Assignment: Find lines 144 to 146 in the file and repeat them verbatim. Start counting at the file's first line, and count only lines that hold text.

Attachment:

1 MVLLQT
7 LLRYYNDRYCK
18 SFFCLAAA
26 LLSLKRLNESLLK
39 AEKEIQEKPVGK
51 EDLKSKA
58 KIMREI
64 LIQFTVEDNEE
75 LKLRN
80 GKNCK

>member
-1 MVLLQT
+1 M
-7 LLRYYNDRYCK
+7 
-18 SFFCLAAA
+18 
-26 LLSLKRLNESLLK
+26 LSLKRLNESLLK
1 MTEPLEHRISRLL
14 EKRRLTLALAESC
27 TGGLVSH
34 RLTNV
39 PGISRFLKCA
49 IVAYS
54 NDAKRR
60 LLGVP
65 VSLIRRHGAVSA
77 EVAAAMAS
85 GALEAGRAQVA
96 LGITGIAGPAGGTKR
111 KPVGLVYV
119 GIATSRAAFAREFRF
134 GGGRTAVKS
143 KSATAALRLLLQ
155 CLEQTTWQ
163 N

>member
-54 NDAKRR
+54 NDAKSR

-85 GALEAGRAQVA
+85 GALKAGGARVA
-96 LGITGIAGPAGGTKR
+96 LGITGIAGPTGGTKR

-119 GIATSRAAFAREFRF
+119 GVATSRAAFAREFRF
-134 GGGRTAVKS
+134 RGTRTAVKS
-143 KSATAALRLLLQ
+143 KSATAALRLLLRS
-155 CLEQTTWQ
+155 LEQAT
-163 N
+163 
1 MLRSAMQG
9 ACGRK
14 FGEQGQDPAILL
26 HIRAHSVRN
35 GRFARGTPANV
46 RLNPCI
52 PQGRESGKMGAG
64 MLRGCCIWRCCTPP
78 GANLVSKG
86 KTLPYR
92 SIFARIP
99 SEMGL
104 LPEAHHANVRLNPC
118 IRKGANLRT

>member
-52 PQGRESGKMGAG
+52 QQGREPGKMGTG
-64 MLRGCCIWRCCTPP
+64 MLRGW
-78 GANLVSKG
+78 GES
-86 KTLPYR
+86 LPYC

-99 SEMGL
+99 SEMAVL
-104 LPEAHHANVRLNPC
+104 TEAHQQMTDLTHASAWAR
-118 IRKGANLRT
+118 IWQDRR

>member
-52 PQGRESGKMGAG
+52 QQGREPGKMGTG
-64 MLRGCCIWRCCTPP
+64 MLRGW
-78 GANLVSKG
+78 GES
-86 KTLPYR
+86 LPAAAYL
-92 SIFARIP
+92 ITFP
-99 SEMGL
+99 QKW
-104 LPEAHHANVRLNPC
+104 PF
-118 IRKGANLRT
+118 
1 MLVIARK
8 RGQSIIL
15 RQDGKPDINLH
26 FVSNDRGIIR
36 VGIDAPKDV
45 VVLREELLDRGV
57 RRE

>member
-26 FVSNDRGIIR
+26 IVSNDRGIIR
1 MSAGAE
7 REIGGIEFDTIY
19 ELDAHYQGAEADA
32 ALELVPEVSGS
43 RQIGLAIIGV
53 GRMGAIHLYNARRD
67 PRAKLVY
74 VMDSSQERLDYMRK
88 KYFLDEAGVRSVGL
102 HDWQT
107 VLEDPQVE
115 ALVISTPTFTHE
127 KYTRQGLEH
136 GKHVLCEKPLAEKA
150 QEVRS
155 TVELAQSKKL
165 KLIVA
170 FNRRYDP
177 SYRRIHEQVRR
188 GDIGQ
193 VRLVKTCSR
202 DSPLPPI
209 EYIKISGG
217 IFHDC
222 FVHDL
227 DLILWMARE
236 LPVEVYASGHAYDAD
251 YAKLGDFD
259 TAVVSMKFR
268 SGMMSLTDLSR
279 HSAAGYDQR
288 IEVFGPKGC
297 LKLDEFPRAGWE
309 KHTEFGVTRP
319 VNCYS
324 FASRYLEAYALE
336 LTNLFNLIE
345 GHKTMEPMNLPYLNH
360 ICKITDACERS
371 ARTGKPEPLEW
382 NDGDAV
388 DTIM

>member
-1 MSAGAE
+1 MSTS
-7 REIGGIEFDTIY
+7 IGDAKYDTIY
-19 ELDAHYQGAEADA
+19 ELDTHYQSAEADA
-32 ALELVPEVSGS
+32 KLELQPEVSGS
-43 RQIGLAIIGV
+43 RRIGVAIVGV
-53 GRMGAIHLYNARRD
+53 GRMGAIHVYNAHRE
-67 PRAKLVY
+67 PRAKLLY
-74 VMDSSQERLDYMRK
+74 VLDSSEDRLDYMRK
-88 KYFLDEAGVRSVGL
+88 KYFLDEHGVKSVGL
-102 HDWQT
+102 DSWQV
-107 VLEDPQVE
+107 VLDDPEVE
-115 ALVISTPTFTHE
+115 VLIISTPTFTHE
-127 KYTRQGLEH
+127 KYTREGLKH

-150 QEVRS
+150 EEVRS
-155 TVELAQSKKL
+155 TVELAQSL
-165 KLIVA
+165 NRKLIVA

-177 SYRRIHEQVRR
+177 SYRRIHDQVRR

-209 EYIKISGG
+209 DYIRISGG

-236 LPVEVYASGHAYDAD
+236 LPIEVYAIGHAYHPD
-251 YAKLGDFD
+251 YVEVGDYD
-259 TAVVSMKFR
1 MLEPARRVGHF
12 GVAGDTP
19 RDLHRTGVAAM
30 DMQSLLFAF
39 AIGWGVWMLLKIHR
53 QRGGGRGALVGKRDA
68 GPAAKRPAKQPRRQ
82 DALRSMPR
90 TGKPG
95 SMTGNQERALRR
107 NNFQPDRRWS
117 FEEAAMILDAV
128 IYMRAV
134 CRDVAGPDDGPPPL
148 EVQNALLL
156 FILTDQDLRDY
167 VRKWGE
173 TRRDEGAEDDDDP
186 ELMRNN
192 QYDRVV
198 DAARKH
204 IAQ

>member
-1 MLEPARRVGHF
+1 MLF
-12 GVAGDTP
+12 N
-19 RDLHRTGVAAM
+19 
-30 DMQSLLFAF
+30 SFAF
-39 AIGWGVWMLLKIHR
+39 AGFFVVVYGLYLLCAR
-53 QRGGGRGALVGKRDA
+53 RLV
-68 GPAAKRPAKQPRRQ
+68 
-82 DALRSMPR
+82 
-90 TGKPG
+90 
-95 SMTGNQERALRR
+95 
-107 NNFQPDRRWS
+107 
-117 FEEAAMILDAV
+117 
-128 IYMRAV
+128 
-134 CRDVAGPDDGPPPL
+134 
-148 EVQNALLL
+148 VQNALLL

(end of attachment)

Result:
309 KHTEFGVTRP
319 VNCYS
324 FASRYLEAYALE